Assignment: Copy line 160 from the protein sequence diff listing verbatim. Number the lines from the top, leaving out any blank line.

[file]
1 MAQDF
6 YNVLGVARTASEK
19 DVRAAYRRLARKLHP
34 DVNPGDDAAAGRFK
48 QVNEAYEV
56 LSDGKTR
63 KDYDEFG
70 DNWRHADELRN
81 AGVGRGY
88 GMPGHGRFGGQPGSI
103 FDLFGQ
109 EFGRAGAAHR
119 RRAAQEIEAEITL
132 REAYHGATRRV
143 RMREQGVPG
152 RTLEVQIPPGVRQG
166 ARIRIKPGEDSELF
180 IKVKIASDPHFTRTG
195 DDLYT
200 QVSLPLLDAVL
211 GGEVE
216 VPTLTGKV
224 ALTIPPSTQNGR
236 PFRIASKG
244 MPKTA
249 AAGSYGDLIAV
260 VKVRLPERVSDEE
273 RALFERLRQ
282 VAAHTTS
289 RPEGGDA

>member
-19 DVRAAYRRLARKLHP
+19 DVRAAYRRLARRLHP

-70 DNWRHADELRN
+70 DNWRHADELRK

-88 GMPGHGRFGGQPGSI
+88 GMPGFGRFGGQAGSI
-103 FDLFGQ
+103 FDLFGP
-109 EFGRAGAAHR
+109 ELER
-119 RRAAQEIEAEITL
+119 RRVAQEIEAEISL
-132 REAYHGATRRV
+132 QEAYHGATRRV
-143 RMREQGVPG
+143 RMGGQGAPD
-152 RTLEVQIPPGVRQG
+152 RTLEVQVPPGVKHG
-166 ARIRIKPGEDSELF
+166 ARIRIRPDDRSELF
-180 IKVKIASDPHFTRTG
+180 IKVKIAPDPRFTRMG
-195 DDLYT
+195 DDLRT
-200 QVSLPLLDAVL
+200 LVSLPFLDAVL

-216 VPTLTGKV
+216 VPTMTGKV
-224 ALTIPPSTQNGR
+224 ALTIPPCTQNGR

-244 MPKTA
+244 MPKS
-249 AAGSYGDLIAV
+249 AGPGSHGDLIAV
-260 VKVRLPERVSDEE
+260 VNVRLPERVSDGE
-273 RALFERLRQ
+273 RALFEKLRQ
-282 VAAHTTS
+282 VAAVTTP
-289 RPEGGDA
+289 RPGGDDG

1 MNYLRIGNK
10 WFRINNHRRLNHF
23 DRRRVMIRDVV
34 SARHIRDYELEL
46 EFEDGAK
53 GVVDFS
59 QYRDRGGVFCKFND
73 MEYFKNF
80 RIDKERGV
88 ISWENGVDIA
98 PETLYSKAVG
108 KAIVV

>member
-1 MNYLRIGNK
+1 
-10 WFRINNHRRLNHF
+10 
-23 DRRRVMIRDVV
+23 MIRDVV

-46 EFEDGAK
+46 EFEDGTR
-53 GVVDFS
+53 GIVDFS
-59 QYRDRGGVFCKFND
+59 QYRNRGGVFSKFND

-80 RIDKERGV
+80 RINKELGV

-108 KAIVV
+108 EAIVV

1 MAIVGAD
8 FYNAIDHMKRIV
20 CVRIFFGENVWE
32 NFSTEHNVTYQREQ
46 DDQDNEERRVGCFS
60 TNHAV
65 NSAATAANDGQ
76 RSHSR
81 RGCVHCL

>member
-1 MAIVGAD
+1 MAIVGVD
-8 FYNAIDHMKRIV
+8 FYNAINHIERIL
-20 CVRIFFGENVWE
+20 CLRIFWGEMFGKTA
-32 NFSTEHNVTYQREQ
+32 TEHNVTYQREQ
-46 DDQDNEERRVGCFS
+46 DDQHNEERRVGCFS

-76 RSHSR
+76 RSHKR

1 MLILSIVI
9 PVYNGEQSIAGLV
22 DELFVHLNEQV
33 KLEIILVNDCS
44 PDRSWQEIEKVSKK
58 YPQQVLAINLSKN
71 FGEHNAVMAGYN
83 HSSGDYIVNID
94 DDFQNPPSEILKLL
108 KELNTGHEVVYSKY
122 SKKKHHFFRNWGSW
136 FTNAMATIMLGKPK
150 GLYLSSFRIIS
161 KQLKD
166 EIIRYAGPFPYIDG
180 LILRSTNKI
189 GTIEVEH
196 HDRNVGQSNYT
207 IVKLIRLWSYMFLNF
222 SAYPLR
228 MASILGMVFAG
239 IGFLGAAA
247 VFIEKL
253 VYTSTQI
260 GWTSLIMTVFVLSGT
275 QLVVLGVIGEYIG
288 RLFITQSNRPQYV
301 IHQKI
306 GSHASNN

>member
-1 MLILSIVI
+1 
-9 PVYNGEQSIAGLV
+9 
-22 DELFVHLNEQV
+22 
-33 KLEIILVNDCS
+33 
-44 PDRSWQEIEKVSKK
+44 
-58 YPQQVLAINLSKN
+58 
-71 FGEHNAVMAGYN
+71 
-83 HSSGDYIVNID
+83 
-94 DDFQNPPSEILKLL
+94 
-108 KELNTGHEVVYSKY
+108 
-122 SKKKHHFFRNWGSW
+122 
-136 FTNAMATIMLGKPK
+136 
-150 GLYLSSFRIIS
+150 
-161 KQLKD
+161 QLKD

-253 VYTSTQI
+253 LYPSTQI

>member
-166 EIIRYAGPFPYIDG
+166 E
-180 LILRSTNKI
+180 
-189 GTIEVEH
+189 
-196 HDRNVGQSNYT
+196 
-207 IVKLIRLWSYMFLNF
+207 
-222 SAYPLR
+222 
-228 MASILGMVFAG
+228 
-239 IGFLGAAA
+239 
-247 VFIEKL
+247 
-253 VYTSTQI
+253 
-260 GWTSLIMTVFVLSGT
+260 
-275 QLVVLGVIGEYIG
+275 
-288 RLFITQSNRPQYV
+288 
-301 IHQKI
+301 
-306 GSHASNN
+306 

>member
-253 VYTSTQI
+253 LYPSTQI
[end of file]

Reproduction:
+22 